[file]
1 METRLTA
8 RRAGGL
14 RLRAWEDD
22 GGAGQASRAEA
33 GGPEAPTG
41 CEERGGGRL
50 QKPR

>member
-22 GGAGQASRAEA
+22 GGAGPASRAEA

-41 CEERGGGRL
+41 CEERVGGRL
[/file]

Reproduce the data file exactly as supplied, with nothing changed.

1 METRLTA
8 RRAGGL
14 RLRAWEDD
22 GGAGQASRAEA
33 GGPEAPTG
41 CEERGGGRL
50 QKPR

>member
-22 GGAGQASRAEA
+22 GGAGPASRAEA

-41 CEERGGGRL
+41 CEERVGGRL